Hyperthyroidism in Dogs

Hyperthyroidism means that your dog is producing too much of the thyroid hormone thyroxine. As a result, your dog’s metabolic rate can reach dangerously high levels — meaning they’re burning more calories than normal and might not have enough leftover for their body to function. Imagine a metabolism in overdrive and how it would affect your pet. Hyperthyroidism in dogs is thankfully rare, but when it does occur, it is caused by thyroid cancer.

What are the potential symptoms of hyperthyroidism in dogs?

When any mammal has a high metabolism, it helps them stay healthy. But if it’s too high, it can cause problems. Watch out for these symptoms in your dog:

  • Weight loss
  • Increased appetite and thirst
  • Excessive excitability
  • Swollen thyroid gland (located in your dog’s neck)
  • Excess stool
  • Vomiting
  • Diarrhea
  • Enlarged heart
  • Heart murmur
  • Heart palpitations or heart failure

What tests are used to confirm hyperthyroidism in dogs?

Hyperthyroidism in dogs can be a dangerous problem, but it is one that’s easy to diagnose.

  • Physical examination. Your vet will check to see if the thyroid gland is swollen.
  • Blood work. This will not only measure thyroid hormone levels, but will also test for secondary conditions, like cancer, that might be causing the hyperthyroidism.

What is the treatment for hyperthyroidism in dogs?

If your dog has hyperthyroidism, you must treat the underlying cancer. There are four treatment options: surgery, radiation therapy, chemotherapy, and medication. Surgery is complex and can often have complications afterwards. The vet will only be able to remove one of the thyroid glands, so if both are affected, your dog will need further treatment. Radiation therapy is rare for dogs, but is still an option, and chemotherapy can help decrease any cancers inside your pet’s body. Medication can be used to keep your dog comfortable while managing the cancer.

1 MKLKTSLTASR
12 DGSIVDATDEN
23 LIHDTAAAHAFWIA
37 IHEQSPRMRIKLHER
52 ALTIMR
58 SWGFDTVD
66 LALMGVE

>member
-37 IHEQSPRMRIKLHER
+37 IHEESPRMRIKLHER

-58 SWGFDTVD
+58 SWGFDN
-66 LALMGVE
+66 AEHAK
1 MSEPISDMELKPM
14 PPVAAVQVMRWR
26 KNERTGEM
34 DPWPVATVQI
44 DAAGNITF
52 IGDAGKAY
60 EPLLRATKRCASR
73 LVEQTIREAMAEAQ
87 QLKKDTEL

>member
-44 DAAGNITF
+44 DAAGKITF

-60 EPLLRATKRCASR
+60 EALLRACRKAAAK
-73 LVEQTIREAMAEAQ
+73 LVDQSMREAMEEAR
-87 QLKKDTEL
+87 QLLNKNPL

What is the typical cost of treatment for hyperthyroidism in dogs?

Hyperthyroidism in dogs is an expensive problem. Expect to spend up to $1,000 on testing, and then another $1,000 to $3,000 per chemotherapy session if you go that route. You’ll also need to add in the cost of any vet visits, hospital stays, and medication. All told, expect to spend around $8,000 or more.

Hours at the vet: As little as 5 hours for diagnosis, as long as 24 hours or more depending on choice of treatment.

What are the recovery steps for hyperthyroidism in dogs?

  • Determine which treatment path you’d like to take.
  • If you choose surgery, you’ll need to go back for regular follow-up visits every three to six months. For radiation or chemotherapy, you’ll be at the vet with your dog every couple weeks until the treatment is complete, and then go back for follow-up visits every three to six months.
  • After a round of medication, and after all other treatments, you’ll need to be sure your dog has regular vet visits for the remainder of its life.

How do I prevent hyperthyroidism in dogs?

Unfortunately, there’s virtually nothing you can do to prevent hyperthyroidism in dogs, since it is caused by thyroid cancer. We cannot control whether dogs develop thyroid cancer.

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